YOU CAN’T TAKE IT WITH YOU – 8/4/19 – Pastor Donna Doutt Luke 12:13-21
Homer and Langley Collyer were a pair of millionaires who liked two things and two things only: creating bomb booby-traps to ward off intruders and living in a mansion full of garbage. In the 1940s, these two brothers lived amongst their piles of trash in a Manhattan row house, with Langley caring for his blind brother Homer. Langley believed that the key to restoring Homer's sight was vitamin C, so he fed his older brother 100 oranges a week to try and restore his vision. (Apparently old Langley wasn't aware that it's carrots that turn your eyes into night-vision goggles.) Good-hearted Langley also kept piles of newspapers around, assuming that one day his brother would want to catch up on current events after his eyesight returned. And then something crazy happened – the Collyers were killed by one of their own booby traps in 1947.
After receiving a tip that someone had died in the Collyer home New York City, police went to Manhattan where they had to break in through a second floor window to gain access. From there commenced a three-week long manhunt that began in the piles of old newspapers, phone books, and furniture boxes in the home and took police all the way to Atlantic City in search of the brothers.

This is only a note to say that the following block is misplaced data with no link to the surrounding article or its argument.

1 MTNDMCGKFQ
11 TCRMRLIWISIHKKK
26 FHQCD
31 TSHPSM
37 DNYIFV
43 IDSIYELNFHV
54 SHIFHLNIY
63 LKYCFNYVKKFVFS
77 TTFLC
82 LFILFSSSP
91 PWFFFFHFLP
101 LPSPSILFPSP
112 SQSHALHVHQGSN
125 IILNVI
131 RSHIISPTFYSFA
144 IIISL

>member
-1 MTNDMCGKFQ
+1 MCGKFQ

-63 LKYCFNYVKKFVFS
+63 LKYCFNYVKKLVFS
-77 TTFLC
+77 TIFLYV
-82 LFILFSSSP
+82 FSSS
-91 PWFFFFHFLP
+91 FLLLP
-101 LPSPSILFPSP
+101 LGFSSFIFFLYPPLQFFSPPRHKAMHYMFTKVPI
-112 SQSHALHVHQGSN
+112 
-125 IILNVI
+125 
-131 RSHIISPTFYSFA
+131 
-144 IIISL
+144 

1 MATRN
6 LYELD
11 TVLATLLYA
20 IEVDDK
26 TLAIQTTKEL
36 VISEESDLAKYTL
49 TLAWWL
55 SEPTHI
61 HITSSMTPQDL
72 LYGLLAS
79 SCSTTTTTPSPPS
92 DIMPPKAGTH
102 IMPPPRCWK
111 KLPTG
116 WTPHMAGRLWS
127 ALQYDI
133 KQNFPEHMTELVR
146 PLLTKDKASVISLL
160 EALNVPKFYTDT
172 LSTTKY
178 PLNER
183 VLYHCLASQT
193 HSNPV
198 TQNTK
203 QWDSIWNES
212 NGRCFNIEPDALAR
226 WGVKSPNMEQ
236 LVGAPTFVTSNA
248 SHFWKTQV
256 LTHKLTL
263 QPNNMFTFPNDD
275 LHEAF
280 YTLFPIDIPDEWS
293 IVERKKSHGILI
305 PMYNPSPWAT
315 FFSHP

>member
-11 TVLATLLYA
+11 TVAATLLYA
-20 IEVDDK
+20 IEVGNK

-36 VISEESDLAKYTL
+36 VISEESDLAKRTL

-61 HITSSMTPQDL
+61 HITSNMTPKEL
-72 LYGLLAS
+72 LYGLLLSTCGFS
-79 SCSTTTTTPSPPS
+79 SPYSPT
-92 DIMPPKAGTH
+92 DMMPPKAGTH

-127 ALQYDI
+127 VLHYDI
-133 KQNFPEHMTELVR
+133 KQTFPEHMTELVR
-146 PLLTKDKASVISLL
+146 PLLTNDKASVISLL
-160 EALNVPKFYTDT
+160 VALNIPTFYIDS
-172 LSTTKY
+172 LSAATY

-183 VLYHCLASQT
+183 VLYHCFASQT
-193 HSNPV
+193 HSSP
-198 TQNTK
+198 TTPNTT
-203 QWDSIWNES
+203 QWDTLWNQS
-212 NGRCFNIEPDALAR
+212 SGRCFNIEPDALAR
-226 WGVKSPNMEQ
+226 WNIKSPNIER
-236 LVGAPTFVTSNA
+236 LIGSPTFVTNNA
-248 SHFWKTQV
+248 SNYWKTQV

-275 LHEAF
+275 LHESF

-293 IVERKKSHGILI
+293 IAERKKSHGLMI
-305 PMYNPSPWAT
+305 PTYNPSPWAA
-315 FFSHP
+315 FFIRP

When they finally re-searched the home, police found the brothers buried no more than ten feet away from each other, beneath mountains of their hoarded trash.
Poor Homer and Langley! You can’t take it with you!
According to hoarding statistics, around 19 million Americans currently suffer from severe hoarding.
Writer Jacob Shelton notes that, “A hoarding addiction can come from out of anywhere; some people are natural shut-ins, while other hoarders are dealing with an intense trauma that they never received treatment for. The unfortunate truth is that some hoarders who aren't receiving the proper care, might be heading towards a horrible death.”
Much could be said of the rich man that Jesus refers to in our scripture today: “The Story of the Greedy Farmer.” Jesus is preaching, and…
13 Someone out of the crowd said, “Teacher, order my brother to give me a fair share of the family inheritance.” 14 He replied, “Mister, what makes you think it’s any of my business to be a judge or mediator for you?”
Jesus refuses to enter into a dispute over money, which is clearly dividing this family. Jesus knows that disputes over money can destroy relationships, so tells the parable of the greedy farmer:
He warns them: 15 …“Take care! Protect yourself against the least bit of greed. Life is not defined by what you have, even when you have a lot.”